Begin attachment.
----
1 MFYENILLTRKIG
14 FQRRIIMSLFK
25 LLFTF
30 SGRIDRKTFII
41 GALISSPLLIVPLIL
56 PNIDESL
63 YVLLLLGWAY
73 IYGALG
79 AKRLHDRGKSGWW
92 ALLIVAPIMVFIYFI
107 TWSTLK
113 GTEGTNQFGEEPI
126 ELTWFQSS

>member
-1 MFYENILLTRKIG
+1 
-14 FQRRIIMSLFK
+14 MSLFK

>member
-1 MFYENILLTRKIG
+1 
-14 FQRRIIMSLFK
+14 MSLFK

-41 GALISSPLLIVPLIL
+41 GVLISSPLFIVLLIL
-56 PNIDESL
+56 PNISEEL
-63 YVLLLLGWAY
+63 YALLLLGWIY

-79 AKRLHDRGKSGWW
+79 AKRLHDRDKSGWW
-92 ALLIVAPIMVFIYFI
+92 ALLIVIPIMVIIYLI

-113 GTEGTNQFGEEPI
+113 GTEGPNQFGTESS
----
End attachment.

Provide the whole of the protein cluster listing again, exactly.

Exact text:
1 MFYENILLTRKIG
14 FQRRIIMSLFK
25 LLFTF
30 SGRIDRKTFII
41 GALISSPLLIVPLIL
56 PNIDESL
63 YVLLLLGWAY
73 IYGALG
79 AKRLHDRGKSGWW
92 ALLIVAPIMVFIYFI
107 TWSTLK
113 GTEGTNQFGEEPI
126 ELTWFQSS

>member
-1 MFYENILLTRKIG
+1 
-14 FQRRIIMSLFK
+14 MSLFK

>member
-1 MFYENILLTRKIG
+1 
-14 FQRRIIMSLFK
+14 MSLFK

-41 GALISSPLLIVPLIL
+41 GVLISSPLFIVLLIL
-56 PNIDESL
+56 PNISEEL
-63 YVLLLLGWAY
+63 YALLLLGWIY

-79 AKRLHDRGKSGWW
+79 AKRLHDRDKSGWW
-92 ALLIVAPIMVFIYFI
+92 ALLIVIPIMVIIYLI

-113 GTEGTNQFGEEPI
+113 GTEGPNQFGTESS